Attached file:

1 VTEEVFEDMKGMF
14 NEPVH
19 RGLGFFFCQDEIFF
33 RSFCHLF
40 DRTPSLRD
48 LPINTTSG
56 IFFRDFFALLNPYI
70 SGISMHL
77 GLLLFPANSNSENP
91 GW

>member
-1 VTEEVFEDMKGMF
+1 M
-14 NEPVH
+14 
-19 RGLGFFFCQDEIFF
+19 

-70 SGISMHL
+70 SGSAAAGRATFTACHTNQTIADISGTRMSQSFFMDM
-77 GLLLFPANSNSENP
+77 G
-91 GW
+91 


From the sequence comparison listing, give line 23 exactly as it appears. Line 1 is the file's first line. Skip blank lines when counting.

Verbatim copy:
+91 